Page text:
When Neil Armstrong set foot on the moon in 1969, he famously declared it as “one small step for man, one giant leap for mankind.” But Armstrong’s moon walk was more than just a milestone in human history: it represented an accomplishment achieved through American teamwork and cooperation.
Created in response to the launch of the Soviet satellite Sputnik, NASA through the course of the Apollo program hired over 35,000 employees and 400,000 contractors from thousands of U.S. aerospace companies and academic institutions. All were united toward a common goal: winning the Space Race and keeping America at the forefront of technological innovation.
Now, over 40 years later, a new technology frontier is upon us: cloud computing—and you might be surprised to learn who stands ahead. While America’s early lead in the cloud market has yielded intense competition and market fragmentation, Europe is developing a new model that plans to tap into the cloud’s full potential. With a fresh take on cloud collaboration across multiple sectors, the region is ambitiously plotting its own digital future—and the U.S. may be falling behind.
In support of its new cloud computing strategy, the EU recently announced a plan to assemble a cloud infrastructure to supply scientific researchers with secure computing capabilities that greatly surpass existing alternatives in the global market. The network, dubbed Helix Nebula, would have the capacity to support the technological needs of all European science organizations, a feat made possible only by the combined efforts of scientists, cloud providers, and government.
It’s a case study that proves once again how collaboration can stretch the boundaries of technology and achieve a collectively beneficial long-term vision. Though initially fulfilling the needs of data-intensive scientific research, Helix Nebula will ultimately become a multi-tenant, multi-provider system serving businesses, governments, universities, and civilians—making the upfront costs a worthy investment on Europe’s IT development for decades to come.
To achieve this ambitious goal, the project has enlisted Europe’s largest cloud providers to design an entirely new and sustainable business model. Participating providers must comply with a set of quality, compatibility, security, and privacy standards to facilitate the successful and safe pooling of resources. As indicated in the European Cloud Computing Strategy, the standards would be established under the supervision of public sector leadership from EU member states. These uniform requirements would protect the intellectual property and sensitive information of users and mandate greater transparency on the part of cloud providers.
While European providers have recognized collaboration as an efficient way to deliver cloud services, the burgeoning U.S. cloud industry has spawned a host of structurally incompatible cloud systems. This fiercely competitive environment has also narrowed the range of cloud advancements by focusing on short-term cost savings realized within a single business or government agency, ignoring the potential for long-term, shared cloud initiatives.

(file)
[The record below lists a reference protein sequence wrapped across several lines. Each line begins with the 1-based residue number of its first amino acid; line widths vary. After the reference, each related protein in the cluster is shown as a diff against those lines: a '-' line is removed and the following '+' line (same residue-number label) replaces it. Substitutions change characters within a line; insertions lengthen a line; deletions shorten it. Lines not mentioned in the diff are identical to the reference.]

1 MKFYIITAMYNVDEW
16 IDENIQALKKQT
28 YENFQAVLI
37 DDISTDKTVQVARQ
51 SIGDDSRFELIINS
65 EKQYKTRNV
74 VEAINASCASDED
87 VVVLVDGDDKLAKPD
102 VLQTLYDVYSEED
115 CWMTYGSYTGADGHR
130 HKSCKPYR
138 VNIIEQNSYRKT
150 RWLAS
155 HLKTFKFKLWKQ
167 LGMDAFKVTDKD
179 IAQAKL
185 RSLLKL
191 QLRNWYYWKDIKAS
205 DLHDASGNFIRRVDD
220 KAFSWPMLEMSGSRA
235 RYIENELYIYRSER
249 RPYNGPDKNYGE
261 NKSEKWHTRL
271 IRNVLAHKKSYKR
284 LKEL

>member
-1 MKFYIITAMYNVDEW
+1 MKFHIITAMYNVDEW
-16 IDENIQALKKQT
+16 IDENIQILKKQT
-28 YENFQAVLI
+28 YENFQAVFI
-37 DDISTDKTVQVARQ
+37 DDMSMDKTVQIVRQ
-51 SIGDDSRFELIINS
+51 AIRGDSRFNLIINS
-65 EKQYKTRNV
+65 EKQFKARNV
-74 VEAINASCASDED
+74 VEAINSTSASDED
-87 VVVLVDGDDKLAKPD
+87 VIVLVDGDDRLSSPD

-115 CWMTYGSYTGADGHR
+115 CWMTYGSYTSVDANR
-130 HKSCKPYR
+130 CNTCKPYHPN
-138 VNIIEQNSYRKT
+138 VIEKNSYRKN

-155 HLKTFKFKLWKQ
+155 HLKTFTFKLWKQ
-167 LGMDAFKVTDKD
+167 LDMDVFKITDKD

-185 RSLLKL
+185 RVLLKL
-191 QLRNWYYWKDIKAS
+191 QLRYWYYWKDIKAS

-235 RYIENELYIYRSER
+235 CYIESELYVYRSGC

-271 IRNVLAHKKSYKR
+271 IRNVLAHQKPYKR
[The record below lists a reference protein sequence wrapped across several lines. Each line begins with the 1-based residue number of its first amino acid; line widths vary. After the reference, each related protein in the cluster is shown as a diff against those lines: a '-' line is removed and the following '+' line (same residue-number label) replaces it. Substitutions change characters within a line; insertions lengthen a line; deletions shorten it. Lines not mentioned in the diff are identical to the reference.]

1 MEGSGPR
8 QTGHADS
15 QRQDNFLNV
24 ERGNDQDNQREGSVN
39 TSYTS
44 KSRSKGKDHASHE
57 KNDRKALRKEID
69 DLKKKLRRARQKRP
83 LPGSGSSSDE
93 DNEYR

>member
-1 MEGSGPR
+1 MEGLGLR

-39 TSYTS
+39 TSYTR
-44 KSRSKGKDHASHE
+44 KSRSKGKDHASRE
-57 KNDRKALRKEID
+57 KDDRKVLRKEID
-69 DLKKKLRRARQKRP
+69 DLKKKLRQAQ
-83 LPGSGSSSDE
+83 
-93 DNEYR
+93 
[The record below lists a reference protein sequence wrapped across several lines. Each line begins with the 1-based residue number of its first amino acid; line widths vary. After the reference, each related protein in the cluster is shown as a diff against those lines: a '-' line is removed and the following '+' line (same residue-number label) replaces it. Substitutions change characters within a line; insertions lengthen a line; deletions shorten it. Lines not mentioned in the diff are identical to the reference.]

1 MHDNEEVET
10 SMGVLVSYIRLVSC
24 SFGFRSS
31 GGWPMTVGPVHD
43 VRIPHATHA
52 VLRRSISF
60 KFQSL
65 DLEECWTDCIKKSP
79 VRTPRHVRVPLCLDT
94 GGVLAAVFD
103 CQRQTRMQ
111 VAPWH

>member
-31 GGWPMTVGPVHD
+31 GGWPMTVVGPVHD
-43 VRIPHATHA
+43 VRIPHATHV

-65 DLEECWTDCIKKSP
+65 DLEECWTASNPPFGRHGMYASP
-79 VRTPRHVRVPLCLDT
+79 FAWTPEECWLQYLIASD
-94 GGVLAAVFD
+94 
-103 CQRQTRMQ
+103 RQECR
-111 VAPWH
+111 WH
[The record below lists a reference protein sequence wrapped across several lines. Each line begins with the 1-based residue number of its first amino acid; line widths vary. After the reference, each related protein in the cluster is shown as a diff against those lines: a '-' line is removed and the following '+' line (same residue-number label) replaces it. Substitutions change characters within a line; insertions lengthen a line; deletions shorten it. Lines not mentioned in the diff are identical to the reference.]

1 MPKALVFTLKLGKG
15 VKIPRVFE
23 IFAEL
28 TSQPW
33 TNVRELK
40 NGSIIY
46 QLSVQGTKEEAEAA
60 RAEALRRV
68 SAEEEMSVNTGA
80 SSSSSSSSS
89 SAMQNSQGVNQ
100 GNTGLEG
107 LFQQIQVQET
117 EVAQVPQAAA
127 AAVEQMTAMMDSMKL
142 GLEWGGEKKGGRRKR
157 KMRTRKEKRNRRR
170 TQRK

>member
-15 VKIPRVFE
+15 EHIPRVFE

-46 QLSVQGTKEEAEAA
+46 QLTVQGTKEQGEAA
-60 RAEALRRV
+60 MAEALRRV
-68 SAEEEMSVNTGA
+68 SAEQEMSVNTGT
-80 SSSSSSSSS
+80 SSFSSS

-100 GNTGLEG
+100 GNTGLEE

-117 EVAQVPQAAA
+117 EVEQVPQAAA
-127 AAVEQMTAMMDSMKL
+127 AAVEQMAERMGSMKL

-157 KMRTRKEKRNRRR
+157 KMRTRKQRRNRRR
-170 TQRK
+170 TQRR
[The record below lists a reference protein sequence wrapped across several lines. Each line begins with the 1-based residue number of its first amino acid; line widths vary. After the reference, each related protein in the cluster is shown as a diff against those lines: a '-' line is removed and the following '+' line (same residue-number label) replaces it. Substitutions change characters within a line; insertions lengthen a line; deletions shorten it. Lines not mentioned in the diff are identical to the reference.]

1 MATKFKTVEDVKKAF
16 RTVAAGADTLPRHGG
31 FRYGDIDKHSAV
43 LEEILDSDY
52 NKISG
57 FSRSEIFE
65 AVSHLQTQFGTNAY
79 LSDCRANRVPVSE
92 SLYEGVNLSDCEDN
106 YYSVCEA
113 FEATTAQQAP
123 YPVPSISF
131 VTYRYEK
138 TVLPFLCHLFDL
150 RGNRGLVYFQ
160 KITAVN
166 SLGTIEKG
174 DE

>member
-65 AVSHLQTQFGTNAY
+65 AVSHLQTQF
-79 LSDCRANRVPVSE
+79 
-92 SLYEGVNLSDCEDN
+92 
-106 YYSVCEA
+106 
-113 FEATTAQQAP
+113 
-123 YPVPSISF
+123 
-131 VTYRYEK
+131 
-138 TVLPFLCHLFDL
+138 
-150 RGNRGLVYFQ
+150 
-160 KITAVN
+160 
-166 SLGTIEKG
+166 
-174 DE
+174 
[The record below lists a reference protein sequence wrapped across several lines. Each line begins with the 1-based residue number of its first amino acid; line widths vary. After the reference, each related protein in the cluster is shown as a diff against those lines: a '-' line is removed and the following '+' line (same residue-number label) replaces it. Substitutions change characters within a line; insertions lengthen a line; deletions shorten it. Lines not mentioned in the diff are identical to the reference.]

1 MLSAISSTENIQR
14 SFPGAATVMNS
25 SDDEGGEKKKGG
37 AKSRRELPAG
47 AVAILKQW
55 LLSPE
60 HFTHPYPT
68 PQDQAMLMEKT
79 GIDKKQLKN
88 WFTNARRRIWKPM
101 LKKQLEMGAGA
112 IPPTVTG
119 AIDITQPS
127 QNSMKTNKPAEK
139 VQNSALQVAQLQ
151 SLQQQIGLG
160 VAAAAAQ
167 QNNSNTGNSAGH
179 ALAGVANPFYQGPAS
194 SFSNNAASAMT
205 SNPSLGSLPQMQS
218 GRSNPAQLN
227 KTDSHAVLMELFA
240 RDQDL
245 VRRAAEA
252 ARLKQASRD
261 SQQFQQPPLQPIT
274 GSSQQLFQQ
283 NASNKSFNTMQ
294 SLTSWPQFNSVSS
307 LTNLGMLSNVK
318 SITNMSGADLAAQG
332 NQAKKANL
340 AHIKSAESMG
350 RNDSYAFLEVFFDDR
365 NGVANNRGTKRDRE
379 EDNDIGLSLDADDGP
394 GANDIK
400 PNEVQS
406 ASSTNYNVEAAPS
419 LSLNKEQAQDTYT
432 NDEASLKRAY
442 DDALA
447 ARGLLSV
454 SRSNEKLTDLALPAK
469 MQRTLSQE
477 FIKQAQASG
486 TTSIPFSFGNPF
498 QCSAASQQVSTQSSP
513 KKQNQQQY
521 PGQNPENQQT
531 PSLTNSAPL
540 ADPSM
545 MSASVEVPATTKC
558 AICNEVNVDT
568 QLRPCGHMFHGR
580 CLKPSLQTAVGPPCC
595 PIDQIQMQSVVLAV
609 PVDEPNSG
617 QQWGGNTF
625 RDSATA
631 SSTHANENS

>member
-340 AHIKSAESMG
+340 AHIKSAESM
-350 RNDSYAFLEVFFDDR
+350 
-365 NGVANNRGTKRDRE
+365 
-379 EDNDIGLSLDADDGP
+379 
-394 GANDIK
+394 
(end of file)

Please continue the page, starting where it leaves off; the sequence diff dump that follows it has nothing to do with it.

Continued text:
America has much to gain from a streamlined national cloud infrastructure. Businesses, government, hospitals, and schools would be able to easily and securely share large amounts of data. Scientific researchers and the general public would have greater access to powerful computational technologies. All parties involved could enjoy the cost savings and increased capabilities of pooled and interconnected cloud resources. But before the U.S. can realize any of these benefits, the government and cloud industry must catalyze several changes.
First, the United States must adopt a forward-looking approach to cloud technology. The government should assign task forces to study the potential for integrated cloud resources shared across sectors. Like Europe, the U.S. government should publish strategic IT plans that call for greater collaboration to achieve more ambitious long-term goals.
Secondly, the government should establish national standards for U.S. cloud computing. A committee comprised of policy makers, providers, and major cloud customers could create protocols that are flexible and cost-effective enough to foster cloud development and resource sharing for years to come. The new policies must prioritize the security and privacy of data and emphasize the importance of provider transparency in protecting users’ intellectual property. Together, these measures will allow innovation to arise in secure, competitive cloud market.
Finally, Federal agencies should work with service providers and encourage industry-wide partnerships by awarding grants or special funding for projects involving multiple organizations. The government can also conduct research on how joint efforts might provide cost savings to current and future cloud initiatives.
The U.S. needs to adjust its approach to the cloud. While we have long been the leader of cloud innovation, continued success in the next era of technology may require greater teamwork and wider scope. Cloud collaboration—and the necessary security and privacy regulations that come with it—may be the extra thrust we need to launch our country into the future.